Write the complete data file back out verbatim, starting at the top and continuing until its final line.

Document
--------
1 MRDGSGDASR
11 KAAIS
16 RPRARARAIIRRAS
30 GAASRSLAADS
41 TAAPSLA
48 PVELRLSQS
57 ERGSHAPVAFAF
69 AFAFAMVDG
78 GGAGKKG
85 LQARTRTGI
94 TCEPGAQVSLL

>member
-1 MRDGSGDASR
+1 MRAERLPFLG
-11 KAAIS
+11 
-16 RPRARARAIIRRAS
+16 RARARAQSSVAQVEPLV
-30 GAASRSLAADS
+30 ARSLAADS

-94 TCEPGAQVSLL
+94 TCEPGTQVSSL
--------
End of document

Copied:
1 MRDGSGDASR
11 KAAIS
16 RPRARARAIIRRAS
30 GAASRSLAADS
41 TAAPSLA
48 PVELRLSQS
57 ERGSHAPVAFAF
69 AFAFAMVDG
78 GGAGKKG
85 LQARTRTGI
94 TCEPGAQVSLL

>member
-1 MRDGSGDASR
+1 MRAERLPFLG
-11 KAAIS
+11 
-16 RPRARARAIIRRAS
+16 RARARAQSSVAQVEPLV
-30 GAASRSLAADS
+30 ARSLAADS

-94 TCEPGAQVSLL
+94 TCEPGTQVSSL